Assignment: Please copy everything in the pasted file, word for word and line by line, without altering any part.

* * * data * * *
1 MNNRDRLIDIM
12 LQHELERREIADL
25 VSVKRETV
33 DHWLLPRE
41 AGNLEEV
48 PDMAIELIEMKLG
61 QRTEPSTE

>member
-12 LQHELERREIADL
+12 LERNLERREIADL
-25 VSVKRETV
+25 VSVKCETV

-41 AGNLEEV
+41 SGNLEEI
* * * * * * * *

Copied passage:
1 MNNRDRLIDIM
12 LQHELERREIADL
25 VSVKRETV
33 DHWLLPRE
41 AGNLEEV
48 PDMAIELIEMKLG
61 QRTEPSTE

>member
-12 LQHELERREIADL
+12 LERNLERREIADL
-25 VSVKRETV
+25 VSVKCETV

-41 AGNLEEV
+41 SGNLEEI